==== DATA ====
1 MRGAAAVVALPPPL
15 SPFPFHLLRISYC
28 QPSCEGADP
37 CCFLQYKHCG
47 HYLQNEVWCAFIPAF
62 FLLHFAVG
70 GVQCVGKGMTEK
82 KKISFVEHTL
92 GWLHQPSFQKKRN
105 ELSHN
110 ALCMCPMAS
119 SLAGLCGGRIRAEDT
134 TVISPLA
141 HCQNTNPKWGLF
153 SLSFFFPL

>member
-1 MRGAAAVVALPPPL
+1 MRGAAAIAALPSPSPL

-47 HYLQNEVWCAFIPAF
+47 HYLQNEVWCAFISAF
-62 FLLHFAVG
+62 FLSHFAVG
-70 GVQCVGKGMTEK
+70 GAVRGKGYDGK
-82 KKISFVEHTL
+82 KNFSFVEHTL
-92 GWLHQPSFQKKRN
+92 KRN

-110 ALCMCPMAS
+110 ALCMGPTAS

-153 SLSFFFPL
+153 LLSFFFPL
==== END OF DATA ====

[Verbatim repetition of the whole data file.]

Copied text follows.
1 MRGAAAVVALPPPL
15 SPFPFHLLRISYC
28 QPSCEGADP
37 CCFLQYKHCG
47 HYLQNEVWCAFIPAF
62 FLLHFAVG
70 GVQCVGKGMTEK
82 KKISFVEHTL
92 GWLHQPSFQKKRN
105 ELSHN
110 ALCMCPMAS
119 SLAGLCGGRIRAEDT
134 TVISPLA
141 HCQNTNPKWGLF
153 SLSFFFPL

>member
-1 MRGAAAVVALPPPL
+1 MRGAAAIAALPSPSPL

-47 HYLQNEVWCAFIPAF
+47 HYLQNEVWCAFISAF
-62 FLLHFAVG
+62 FLSHFAVG
-70 GVQCVGKGMTEK
+70 GAVRGKGYDGK
-82 KKISFVEHTL
+82 KNFSFVEHTL
-92 GWLHQPSFQKKRN
+92 KRN

-110 ALCMCPMAS
+110 ALCMGPTAS

-153 SLSFFFPL
+153 LLSFFFPL